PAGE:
Based on research, watching someone being buried has the potential to aid in the healing process as you move forward. This research is not grandly substantiated but it should be considered in the purpose and benefit of burial.
Overall, between burial and cremation, you are completely free to choose whatever you think is best. My preference would be to choose burial because I believe it falls in line with the Biblical pattern.
Benefits of Cremation
Cremation is noted for being a significant amount cheaper than traditional burial procedures. Furthermore, cremation can allow the ceremony time to be more flexible. Additionally, cremation is portable and can create more possibilities for a final resting place. Some people desire to have their bodies or ashes placed in a special or specific place after death. Cremation can make this a possibility when traditional burial creates limitations.
Another benefit is based more on personal preference. Some family members don’t want their last experience with their loved ones to be with a lifeless body. Due to this, they may choose cremation (if their loved one so desired).
However, others may benefit from a traditional burial because it brings closure and reality to the event that just took place. Denial is a common result after someone’s loved one has passed away. By seeing the body buried, it may help them come to the final conclusion sooner.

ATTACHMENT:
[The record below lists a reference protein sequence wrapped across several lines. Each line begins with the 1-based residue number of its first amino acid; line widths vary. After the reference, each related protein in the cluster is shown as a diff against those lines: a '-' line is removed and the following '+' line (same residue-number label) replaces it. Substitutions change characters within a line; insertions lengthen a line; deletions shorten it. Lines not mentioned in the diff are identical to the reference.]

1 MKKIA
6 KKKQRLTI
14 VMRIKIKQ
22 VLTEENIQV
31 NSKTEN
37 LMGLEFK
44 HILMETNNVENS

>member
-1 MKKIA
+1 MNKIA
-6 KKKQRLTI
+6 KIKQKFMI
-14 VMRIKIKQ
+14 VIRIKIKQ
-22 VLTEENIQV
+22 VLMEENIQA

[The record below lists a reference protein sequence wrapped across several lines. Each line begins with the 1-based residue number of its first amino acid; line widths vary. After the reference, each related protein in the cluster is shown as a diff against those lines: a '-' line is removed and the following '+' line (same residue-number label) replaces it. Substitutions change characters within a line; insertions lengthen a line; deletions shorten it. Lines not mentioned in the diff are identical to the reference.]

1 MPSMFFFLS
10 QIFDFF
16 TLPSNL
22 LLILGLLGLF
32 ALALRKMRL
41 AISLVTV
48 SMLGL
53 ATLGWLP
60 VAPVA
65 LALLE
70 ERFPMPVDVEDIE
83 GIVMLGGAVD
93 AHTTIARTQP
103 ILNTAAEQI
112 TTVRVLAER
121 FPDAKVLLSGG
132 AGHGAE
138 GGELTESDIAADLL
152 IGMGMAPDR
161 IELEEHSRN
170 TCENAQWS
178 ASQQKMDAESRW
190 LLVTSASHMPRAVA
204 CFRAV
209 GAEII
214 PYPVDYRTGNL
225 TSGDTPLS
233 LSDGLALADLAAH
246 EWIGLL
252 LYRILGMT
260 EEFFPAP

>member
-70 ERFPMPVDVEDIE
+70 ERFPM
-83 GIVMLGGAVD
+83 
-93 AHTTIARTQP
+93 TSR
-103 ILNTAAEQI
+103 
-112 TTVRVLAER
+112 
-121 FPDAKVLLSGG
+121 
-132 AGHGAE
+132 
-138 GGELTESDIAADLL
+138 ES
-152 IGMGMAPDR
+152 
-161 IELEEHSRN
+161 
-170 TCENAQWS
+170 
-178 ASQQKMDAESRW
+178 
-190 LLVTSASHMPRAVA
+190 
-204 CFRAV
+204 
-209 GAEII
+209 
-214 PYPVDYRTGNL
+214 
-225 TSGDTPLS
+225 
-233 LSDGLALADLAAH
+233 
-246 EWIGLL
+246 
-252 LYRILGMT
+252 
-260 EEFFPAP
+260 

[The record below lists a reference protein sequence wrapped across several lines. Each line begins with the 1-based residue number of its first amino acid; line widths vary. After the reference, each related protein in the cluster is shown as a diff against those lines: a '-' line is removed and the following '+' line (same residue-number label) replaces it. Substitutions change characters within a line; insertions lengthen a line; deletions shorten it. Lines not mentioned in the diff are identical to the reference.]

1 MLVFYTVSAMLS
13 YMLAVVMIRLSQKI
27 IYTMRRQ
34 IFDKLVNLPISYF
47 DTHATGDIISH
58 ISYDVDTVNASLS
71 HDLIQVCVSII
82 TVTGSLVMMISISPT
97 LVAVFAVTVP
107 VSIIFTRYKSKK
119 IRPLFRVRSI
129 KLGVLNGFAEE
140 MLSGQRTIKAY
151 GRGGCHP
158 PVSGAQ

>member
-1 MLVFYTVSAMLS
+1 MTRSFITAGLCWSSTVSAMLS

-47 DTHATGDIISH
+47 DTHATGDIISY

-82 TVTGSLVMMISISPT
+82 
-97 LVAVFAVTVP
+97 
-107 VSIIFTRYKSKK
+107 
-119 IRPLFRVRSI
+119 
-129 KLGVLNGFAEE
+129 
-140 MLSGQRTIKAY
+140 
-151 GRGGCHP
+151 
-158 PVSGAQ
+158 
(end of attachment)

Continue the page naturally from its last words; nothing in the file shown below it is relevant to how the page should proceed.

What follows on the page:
Old Testament References about Burial
The Old Testament has many verses about death and burial. As I stated earlier, we can learn from the Biblical pattern that we see. These Old Testament accounts give us reason to follow in the tradition of burial that the fathers of the faith followed.
We can see that burial was an important part of their life and duty as offspring. It was honoring and significant for the family of the deceased to bury their dead as they had wished.
|Genesis 23:4||“I am a foreigner and a visitor among you. Give me property for a burial place among you, that I may bury my dead out of my sight.”|
|Genesis 23:6||“Hear us, my lord: You are a mighty prince among us; bury your dead in the choicest of our burial places. None of us will withhold from you his burial place, that you may bury your dead.”|
|Genesis 23:20||“So the field and the cave that is in it were deeded to Abraham by the sons of Heth as property for a burial place.”|
|Genesis 47:30||“But let me lie with my fathers; you shall carry me out of Egypt and bury me in their burial place.’ And he said, ‘I will do as you have said.”|